Posts Tagged ‘Golden Age Detective Fiction’


Published: 6 October 2016
Reviewed: 27 October 2016

5 out of 5 stars

Copy supplied by Orion in return for an honest review


When editor Susan Ryeland is given the tattered manuscript of Alan Conway’s latest novel, she has little idea it will change her life. She’s worked with the revered crime writer for years and his detective, Atticus Pund, is renowned for solving crimes in the sleepy English villages of the 1950s. As Susan knows only too well, vintage crime sells handsomely. It’s just a shame that it means dealing with an author like Alan Conway…

But Conway’s latest tale of murder at Pye Hall is not quite what it seems. Yes, there are dead bodies and a host of intriguing suspects, but hidden in the pages of the manuscript there lies another story: a tale written between the very words on the page, telling of real-life jealousy, greed, ruthless ambition and murder.

From Sunday Times bestseller Anthony Horowitz comes Magpie Murders, his deliciously dark take on the cosy crime novel, brought bang- up-to-date with a fiendish modern twist.

My Thoughts & Review:

Magpie Murders harks back to the Golden Age of detective fiction, and I think that fans of Agatha Christie or Dorothy L Sayers will appreciate the clever mystery within a mystery of this book.

I have to admit that this is the first book by Horowitz that I have read and I’m really impressed with both the style of writing and the skill of the author.  Masterfully weaving two narratives throughout, Horowitz introduces the reader to Susan Ryeland, a wonderful character who is Head of Fiction at Cloverleaf Books.  It is through Susan that one thread of narrative is cleverly related to the reader, she begins to read a novel by Alan Conway, despite not being a fan of him on a personal level, she is very much a fan of his work.  His novel is about Atticus Punt,  a German detective who turned PI in the 1950s in England, the latest case involves a death in the village.  But as she nears the end of the tale, Susan realises the ending is missing, and more startlingly she discovers that the author has died.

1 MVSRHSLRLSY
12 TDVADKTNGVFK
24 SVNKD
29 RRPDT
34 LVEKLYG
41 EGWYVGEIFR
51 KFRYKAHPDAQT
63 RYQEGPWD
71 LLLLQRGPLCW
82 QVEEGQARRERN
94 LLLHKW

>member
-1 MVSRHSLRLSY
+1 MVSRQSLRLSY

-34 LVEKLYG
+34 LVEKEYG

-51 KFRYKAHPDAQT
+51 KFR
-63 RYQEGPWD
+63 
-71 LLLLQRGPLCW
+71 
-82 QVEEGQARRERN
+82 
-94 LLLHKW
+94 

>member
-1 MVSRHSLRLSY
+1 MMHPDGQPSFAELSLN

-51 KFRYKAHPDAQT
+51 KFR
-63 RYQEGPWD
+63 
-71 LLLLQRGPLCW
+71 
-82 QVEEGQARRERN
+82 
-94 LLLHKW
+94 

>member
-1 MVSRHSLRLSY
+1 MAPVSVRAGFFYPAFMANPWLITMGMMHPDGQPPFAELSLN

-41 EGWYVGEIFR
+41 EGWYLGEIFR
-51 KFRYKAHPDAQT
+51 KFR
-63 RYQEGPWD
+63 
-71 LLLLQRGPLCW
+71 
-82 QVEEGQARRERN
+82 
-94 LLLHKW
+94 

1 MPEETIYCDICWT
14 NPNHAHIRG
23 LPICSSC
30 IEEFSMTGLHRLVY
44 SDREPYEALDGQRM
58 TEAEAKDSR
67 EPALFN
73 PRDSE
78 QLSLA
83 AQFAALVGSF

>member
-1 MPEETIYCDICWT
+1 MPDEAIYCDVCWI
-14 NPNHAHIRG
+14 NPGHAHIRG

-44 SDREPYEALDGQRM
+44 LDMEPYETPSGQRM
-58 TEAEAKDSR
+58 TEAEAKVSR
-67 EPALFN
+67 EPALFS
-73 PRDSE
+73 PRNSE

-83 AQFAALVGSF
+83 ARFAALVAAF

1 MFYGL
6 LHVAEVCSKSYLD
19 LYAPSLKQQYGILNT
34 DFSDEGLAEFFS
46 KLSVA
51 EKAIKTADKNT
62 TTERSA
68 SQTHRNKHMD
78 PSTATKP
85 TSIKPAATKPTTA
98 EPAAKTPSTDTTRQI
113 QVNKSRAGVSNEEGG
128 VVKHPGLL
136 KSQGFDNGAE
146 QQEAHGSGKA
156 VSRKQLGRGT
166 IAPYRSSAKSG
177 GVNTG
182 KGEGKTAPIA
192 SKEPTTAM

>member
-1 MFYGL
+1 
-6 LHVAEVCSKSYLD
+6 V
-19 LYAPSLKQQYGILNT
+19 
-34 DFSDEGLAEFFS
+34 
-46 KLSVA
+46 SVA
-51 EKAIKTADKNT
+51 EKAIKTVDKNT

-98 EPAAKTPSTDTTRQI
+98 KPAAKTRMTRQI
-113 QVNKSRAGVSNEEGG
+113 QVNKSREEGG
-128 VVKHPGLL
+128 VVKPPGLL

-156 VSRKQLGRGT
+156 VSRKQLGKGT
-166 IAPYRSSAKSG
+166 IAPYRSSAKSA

What then follows is Susan’s attempts at sleuthing to discover the missing pages of Conway’s book and along the way she makes remarkable discoveries that seem to show a link between Conway’s life and what happened in his novel.

This wonderful technique of storytelling means that the reader is spoiled with two mysteries to ponder, and it does feel like a salute to the masters of Golden Age detective fiction with the clever use of puzzles in the ‘Magpie Murders’ to help solve the case in the present day.  Well fleshed out characters make this an entertaining read, Susan Ryeland is a great character who develops so well throughout the novel.  Alan Conway on the other hand is a hard character to like, and there are no shortage of motives for his possible murder.
The way in which Horowitz brings all the strands of each narrative and mysteries together is very well done, everything ties up nicely and once the final reveal is made you almost feel like berating yourself for missing the obvious clues scattered throughout and for being led astray by the red herrings – well played Mr Horowitz!

A very enjoyable read, with brilliant characters and an absolutely fantastic plot!

You can buy a copy of the Magpie Murders here.



About the Author:

Anthony Horowitz is the author of the number one bestselling Alex Rider books and The Power of Five series. He has enjoyed huge success as a writer for both children and adults, most recently with the latest adventure in the Alex Rider series, Russian Roulette and the highly acclaimed Sherlock Holmes novel, The House of Silk. His latest novel, Moriarty, is also set in the world of Sherlock Holmes and was published in October 2014. Anthony was also chosen by the Ian Fleming estate to write the new James Bond novel which will be published next year. Anthony has won numerous awards, including the Bookseller Association/Nielsen Author of the Year Award, the Children’s Book of the Year Award at the British Book Awards, and the Red House Children’s Book Award. In 2014 Anthony was awarded an OBE for Services to Literature. He has also created and written many major television series, including Injustice, Collision and the award-winning Foyle’s War.

For more information on Anthony’s books go to his website anthonyhorowitz.com or follow him on Twitter @AnthonyHorowitz

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